Basketball is one of the oldest indoor games invented by Dr. James Naismith as a part of a college project. During his studies at Springfield College in Massachusetts, Naismith was assigned a project for coming up with a non-violent indoor game. He came up with what we now call basketball. The central aim of the project was to keep the students busy and fit during the cold days with an indoor game that did not spark any fight.
At the time of its conception, basketball was known as the “Peach Basket” game. No one had any idea how popular this game would become and turn into one of the greatest indoor sports around the world.
The Original “Peach Basket” Game
In the earliest days of this game, there were 13 fundamental rules which still make the foundation of the rules of the game today. It was played with a hardball and two peach baskets designated as goals. This article takes you on a journey to explore how far this game has come. You will read about the original 13 fundamental rules of the game and know in detail how various rules and concepts evolved.
Overall, one of the huge differences between today’s basketball game and the initial peach basket game is dribbling. The fact that there was no such thing as dribbling in the initial version of the game might shock a lot of us. Many of us have always associated dribbling with basketball – as if one signifies the other. However, this was not the case back then.
Since there was no dribbling, the rule dictated that the players had to throw the ball from the very spot they caught it without moving except for a few steps that players could not help but take due to inertia.
13 Original Rules of Basketball
- Players could throw the ball anywhere by using one or both of their hands.
- Players could not bat the ball with a fist but only their palm in any direction. They could use one or both of their hands.
- Running with the ball in hand was not allowed. Players could only throw the ball from the spot it was caught at except for a few steps that a running player takes to come to a halt.
- Use of arms or any other body part, such as shoulder, was not allowed for holding the ball.
- The players were not allowed to push, hold, shove, trip, strike, or shoulder the opponent in any way. If such an act was committed, the first violation resulted in a foul. If this happened for a second time, the player was disqualified until the next goal. There was no rule regarding substituting a player, so if a player committed a foul for the third time, he was out for the whole game.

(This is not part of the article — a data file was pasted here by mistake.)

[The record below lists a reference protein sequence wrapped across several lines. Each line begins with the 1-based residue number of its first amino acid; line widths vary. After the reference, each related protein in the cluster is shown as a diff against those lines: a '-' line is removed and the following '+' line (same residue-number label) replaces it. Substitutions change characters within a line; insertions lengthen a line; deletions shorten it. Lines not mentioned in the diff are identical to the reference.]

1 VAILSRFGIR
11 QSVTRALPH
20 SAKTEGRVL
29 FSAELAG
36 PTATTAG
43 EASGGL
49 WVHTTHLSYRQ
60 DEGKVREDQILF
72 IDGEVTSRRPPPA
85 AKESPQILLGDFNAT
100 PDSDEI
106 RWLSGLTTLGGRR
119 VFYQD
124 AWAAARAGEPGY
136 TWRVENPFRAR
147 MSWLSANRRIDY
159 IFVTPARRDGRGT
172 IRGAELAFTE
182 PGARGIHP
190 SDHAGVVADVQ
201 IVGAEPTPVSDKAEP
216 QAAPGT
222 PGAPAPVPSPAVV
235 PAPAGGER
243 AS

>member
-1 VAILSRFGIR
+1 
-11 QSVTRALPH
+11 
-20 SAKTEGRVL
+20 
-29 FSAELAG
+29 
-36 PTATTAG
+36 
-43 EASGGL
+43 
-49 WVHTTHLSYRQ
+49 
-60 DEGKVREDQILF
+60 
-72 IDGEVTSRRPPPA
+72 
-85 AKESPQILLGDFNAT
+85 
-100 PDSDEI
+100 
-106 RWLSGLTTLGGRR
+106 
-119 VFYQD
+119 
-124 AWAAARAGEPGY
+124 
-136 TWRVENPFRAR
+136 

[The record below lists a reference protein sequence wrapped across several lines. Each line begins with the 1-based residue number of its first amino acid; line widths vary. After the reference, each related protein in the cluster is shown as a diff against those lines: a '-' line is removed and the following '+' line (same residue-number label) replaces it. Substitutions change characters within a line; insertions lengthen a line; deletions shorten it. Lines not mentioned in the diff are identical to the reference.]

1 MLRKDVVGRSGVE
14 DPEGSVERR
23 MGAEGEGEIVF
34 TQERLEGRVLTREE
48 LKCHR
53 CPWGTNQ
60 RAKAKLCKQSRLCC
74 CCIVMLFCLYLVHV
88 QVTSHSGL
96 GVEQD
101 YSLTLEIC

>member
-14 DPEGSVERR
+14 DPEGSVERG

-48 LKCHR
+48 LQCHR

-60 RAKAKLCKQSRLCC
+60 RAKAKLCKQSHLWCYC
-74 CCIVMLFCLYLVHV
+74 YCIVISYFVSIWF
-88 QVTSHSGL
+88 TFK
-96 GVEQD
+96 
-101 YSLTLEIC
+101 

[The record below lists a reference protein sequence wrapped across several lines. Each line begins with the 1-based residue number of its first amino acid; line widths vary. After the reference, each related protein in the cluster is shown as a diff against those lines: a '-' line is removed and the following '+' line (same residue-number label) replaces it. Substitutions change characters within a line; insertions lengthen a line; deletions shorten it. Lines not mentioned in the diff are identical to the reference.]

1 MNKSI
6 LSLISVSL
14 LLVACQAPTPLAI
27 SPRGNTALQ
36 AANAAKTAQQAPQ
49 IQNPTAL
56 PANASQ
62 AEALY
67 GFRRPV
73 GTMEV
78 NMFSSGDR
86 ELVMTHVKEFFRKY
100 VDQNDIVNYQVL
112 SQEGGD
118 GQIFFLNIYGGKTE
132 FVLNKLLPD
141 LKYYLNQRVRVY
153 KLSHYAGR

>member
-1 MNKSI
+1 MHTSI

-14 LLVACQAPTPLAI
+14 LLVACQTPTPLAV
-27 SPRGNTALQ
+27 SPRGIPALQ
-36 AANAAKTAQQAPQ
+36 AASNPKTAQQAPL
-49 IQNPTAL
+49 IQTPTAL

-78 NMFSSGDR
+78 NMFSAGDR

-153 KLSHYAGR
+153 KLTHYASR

- A foul included violation of rules 3, 4, and 5. Also, it was counted as a foul if a player batted the ball with a fist.
- Committing a foul three times in a row by the same team resulted in a goal point for the opponent.
- A goal was when the ball went in the basket and stayed there without any interception by the opponent.
- If the ball is thrown outside the boundary, the first person touching it should throw the ball inside within five seconds. In case of a delay, the opponents get to throw the ball. Umpire was required to throw the ball back inside in case of a dispute.
- The umpire used to be the judge of all men, fouls, and goals. He held power to disqualify players.
- The referee’s role was to judge the ball’s position and decide who gets to throw the ball back in, along with keeping track of the goals.
- The whole game spanned over two halves of 15 minutes each with 5 minutes of rest in between.
- Most numbers of goals resulted in victory.
How Basketball Has Changed Over Time
1. Team Size
In the initial version of the game, the number of players was not fixed. Anyone free could join in the game any time. However, after playing with about 50 players on each side, the game evolved into a nine-players on each side. However, during 1897, five players were the standard rule regarding the team size.
In the very beginning, as you can see in the original 13 rules, there was no concept of substituting or re-entry of a player. It was in 1920 that a disqualified player could be called back in the game. During 1934, the change was made to re-enter the player twice, and then in 1945, the players could be called back unlimited times.
The original version of the game involved hanging peach baskets at 10 feet of height – which is still unchanged. Strong woven baskets replaced the peach ones in 1892 – while only after a year, cast-iron rims were used to secure the basket. Nylon net baskets opened from the bottom were used for the first time in 1912.
4. The Ball